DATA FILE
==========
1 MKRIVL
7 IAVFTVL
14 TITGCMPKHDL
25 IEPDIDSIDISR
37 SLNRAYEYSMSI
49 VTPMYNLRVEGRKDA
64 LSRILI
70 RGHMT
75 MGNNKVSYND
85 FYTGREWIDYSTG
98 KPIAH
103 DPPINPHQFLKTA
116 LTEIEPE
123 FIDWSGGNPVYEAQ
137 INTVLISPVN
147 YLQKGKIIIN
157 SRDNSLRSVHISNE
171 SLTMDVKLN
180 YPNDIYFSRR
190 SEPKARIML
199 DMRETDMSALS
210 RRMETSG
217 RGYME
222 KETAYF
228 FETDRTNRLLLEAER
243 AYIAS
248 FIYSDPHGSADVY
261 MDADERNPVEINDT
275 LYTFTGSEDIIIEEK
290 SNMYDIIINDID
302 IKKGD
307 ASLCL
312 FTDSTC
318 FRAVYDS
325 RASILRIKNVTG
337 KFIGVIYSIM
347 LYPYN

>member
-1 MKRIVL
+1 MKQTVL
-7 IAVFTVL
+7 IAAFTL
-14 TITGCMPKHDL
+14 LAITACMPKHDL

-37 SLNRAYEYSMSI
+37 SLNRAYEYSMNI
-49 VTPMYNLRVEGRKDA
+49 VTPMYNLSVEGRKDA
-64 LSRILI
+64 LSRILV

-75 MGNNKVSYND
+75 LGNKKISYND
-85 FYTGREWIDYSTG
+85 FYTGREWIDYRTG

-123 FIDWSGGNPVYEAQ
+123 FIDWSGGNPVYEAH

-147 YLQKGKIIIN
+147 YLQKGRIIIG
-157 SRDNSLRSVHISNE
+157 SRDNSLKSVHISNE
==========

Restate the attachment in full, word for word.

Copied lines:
1 MKRIVL
7 IAVFTVL
14 TITGCMPKHDL
25 IEPDIDSIDISR
37 SLNRAYEYSMSI
49 VTPMYNLRVEGRKDA
64 LSRILI
70 RGHMT
75 MGNNKVSYND
85 FYTGREWIDYSTG
98 KPIAH
103 DPPINPHQFLKTA
116 LTEIEPE
123 FIDWSGGNPVYEAQ
137 INTVLISPVN
147 YLQKGKIIIN
157 SRDNSLRSVHISNE
171 SLTMDVKLN
180 YPNDIYFSRR
190 SEPKARIML
199 DMRETDMSALS
210 RRMETSG
217 RGYME
222 KETAYF
228 FETDRTNRLLLEAER
243 AYIAS
248 FIYSDPHGSADVY
261 MDADERNPVEINDT
275 LYTFTGSEDIIIEEK
290 SNMYDIIINDID
302 IKKGD
307 ASLCL
312 FTDSTC
318 FRAVYDS
325 RASILRIKNVTG
337 KFIGVIYSIM
347 LYPYN

>member
-1 MKRIVL
+1 MKQTVL
-7 IAVFTVL
+7 IAAFTL
-14 TITGCMPKHDL
+14 LAITACMPKHDL

-37 SLNRAYEYSMSI
+37 SLNRAYEYSMNI
-49 VTPMYNLRVEGRKDA
+49 VTPMYNLSVEGRKDA
-64 LSRILI
+64 LSRILV

-75 MGNNKVSYND
+75 LGNKKISYND
-85 FYTGREWIDYSTG
+85 FYTGREWIDYRTG

-123 FIDWSGGNPVYEAQ
+123 FIDWSGGNPVYEAH

-147 YLQKGKIIIN
+147 YLQKGRIIIG
-157 SRDNSLRSVHISNE
+157 SRDNSLKSVHISNE